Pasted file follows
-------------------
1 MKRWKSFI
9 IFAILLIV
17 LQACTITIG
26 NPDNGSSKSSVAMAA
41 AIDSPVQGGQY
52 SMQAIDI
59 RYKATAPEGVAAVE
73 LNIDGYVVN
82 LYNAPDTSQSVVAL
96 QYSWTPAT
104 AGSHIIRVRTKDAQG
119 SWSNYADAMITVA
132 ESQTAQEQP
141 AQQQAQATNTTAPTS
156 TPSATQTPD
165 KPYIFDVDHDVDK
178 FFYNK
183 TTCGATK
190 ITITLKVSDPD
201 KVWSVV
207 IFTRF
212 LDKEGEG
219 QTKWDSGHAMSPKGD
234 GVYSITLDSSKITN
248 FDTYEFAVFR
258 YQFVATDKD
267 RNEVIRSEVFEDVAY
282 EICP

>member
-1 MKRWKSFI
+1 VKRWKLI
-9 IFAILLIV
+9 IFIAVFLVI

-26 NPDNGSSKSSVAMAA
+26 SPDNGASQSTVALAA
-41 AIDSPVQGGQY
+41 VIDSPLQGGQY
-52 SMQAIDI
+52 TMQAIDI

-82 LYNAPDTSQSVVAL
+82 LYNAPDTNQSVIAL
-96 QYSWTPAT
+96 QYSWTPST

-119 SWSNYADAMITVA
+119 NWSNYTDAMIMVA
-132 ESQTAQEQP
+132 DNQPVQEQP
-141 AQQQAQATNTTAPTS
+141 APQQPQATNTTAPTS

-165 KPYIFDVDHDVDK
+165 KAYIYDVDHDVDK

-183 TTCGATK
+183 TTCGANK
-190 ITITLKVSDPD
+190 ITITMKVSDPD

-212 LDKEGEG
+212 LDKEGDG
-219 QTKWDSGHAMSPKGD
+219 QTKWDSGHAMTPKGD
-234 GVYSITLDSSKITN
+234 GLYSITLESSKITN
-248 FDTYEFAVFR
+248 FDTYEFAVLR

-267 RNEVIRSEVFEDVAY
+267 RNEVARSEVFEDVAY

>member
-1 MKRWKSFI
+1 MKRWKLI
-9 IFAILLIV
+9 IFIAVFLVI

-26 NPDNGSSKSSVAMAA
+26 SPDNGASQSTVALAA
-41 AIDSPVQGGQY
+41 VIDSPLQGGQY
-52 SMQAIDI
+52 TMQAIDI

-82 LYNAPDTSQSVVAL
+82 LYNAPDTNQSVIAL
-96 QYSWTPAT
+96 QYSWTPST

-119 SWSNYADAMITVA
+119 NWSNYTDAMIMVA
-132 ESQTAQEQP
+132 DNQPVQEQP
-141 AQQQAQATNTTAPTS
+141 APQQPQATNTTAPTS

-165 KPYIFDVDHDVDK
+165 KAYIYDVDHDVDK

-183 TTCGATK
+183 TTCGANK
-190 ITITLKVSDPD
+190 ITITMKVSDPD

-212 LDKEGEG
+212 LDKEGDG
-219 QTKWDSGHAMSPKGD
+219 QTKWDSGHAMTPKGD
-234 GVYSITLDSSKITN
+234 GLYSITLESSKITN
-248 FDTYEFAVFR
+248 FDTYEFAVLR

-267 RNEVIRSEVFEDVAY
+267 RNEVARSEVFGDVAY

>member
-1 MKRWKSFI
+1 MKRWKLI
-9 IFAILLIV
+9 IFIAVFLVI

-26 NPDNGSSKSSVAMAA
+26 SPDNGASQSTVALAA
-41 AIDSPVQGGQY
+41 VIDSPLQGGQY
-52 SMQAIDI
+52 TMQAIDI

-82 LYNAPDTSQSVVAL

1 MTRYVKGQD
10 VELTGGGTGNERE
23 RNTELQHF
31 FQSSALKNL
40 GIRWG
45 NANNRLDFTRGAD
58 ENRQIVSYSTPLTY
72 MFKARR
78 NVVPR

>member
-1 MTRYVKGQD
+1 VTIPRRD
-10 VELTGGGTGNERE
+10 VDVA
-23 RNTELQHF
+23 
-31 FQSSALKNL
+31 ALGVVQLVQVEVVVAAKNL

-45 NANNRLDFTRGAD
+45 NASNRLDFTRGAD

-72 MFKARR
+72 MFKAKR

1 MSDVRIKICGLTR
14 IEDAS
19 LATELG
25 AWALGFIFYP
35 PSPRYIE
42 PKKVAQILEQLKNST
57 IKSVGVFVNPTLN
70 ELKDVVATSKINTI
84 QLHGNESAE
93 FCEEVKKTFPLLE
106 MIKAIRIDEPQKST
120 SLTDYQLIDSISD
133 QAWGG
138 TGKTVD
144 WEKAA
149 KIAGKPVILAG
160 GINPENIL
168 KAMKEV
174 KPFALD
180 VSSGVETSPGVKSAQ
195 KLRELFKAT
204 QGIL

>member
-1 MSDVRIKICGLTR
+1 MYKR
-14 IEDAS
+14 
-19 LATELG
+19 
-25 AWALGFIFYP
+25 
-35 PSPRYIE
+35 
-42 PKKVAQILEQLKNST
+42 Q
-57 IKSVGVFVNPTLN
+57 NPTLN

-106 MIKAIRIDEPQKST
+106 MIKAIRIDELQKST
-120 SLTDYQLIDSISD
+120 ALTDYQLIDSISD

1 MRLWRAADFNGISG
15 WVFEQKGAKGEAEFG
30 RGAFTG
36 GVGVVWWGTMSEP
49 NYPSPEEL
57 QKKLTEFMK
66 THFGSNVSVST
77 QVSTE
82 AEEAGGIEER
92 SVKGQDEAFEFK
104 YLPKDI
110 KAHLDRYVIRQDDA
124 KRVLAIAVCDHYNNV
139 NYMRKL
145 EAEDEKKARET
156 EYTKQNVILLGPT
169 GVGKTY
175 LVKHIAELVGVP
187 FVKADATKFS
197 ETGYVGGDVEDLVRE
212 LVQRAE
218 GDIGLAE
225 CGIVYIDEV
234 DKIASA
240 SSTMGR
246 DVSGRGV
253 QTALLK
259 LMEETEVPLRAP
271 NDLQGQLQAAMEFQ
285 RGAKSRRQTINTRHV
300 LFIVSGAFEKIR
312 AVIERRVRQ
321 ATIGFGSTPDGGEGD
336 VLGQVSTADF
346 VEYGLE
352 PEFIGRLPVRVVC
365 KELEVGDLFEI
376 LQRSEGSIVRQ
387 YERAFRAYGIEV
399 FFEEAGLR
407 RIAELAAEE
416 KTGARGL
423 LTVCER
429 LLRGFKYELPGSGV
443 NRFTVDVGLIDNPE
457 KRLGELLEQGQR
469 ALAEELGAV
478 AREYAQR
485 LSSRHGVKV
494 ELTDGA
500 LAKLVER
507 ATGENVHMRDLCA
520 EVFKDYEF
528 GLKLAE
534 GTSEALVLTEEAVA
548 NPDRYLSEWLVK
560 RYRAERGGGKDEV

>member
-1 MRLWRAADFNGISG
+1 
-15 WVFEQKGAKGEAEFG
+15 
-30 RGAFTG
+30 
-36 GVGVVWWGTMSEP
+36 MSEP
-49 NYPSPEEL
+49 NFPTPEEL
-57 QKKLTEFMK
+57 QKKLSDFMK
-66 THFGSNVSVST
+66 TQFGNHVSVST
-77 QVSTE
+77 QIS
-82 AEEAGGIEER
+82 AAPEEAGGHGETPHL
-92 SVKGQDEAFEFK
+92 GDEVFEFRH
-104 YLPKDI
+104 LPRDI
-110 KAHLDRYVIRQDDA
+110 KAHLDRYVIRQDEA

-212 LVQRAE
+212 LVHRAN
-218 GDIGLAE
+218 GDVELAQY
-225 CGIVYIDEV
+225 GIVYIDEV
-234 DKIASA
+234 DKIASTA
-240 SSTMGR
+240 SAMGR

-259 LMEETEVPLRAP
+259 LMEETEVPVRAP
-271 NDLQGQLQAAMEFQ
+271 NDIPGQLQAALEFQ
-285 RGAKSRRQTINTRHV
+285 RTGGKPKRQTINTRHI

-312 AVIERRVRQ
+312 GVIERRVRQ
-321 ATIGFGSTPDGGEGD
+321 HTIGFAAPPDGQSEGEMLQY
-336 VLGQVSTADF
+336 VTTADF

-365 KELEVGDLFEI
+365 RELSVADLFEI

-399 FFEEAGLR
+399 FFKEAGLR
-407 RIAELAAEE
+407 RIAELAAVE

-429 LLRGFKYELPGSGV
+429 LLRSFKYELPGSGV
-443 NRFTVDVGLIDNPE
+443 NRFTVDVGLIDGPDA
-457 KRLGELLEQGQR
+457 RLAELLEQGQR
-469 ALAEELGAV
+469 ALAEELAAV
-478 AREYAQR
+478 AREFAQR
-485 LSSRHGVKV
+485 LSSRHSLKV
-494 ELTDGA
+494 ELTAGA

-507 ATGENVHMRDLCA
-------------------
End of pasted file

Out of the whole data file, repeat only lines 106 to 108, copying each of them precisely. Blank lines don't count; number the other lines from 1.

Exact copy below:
-9 IFAILLIV
+9 IFIAVFLVI

-26 NPDNGSSKSSVAMAA